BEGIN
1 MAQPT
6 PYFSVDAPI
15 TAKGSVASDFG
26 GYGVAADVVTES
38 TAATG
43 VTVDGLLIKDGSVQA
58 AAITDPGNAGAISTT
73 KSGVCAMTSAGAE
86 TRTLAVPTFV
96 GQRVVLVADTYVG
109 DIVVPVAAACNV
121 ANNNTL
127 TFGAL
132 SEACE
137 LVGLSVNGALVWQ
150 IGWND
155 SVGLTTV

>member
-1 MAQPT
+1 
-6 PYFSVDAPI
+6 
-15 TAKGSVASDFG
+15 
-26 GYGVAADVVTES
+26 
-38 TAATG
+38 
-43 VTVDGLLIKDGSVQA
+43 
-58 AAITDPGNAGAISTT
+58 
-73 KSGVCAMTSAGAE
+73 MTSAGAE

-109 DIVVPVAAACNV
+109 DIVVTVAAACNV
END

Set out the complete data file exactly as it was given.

1 MAQPT
6 PYFSVDAPI
15 TAKGSVASDFG
26 GYGVAADVVTES
38 TAATG
43 VTVDGLLIKDGSVQA
58 AAITDPGNAGAISTT
73 KSGVCAMTSAGAE
86 TRTLAVPTFV
96 GQRVVLVADTYVG
109 DIVVPVAAACNV
121 ANNNTL
127 TFGAL
132 SEACE
137 LVGLSVNGALVWQ
150 IGWND
155 SVGLTTV

>member
-1 MAQPT
+1 
-6 PYFSVDAPI
+6 
-15 TAKGSVASDFG
+15 
-26 GYGVAADVVTES
+26 
-38 TAATG
+38 
-43 VTVDGLLIKDGSVQA
+43 
-58 AAITDPGNAGAISTT
+58 
-73 KSGVCAMTSAGAE
+73 MTSAGAE

-109 DIVVPVAAACNV
+109 DIVVTVAAACNV